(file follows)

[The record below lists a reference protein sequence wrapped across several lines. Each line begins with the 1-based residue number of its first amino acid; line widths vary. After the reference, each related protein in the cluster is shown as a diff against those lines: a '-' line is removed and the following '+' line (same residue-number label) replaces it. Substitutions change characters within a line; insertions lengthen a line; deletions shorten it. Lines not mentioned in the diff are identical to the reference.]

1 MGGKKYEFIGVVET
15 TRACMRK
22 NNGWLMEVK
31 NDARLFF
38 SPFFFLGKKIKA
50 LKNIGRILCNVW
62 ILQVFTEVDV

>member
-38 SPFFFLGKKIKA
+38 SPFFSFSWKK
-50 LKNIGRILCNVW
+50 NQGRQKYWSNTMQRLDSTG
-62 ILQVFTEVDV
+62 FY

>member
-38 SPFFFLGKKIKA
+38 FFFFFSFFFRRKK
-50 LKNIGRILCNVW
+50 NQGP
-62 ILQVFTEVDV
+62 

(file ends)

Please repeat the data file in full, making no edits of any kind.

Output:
[The record below lists a reference protein sequence wrapped across several lines. Each line begins with the 1-based residue number of its first amino acid; line widths vary. After the reference, each related protein in the cluster is shown as a diff against those lines: a '-' line is removed and the following '+' line (same residue-number label) replaces it. Substitutions change characters within a line; insertions lengthen a line; deletions shorten it. Lines not mentioned in the diff are identical to the reference.]

1 MGGKKYEFIGVVET
15 TRACMRK
22 NNGWLMEVK
31 NDARLFF
38 SPFFFLGKKIKA
50 LKNIGRILCNVW
62 ILQVFTEVDV

>member
-38 SPFFFLGKKIKA
+38 SPFFSFSWKK
-50 LKNIGRILCNVW
+50 NQGRQKYWSNTMQRLDSTG
-62 ILQVFTEVDV
+62 FY

>member
-38 SPFFFLGKKIKA
+38 FFFFFSFFFRRKK
-50 LKNIGRILCNVW
+50 NQGP
-62 ILQVFTEVDV
+62 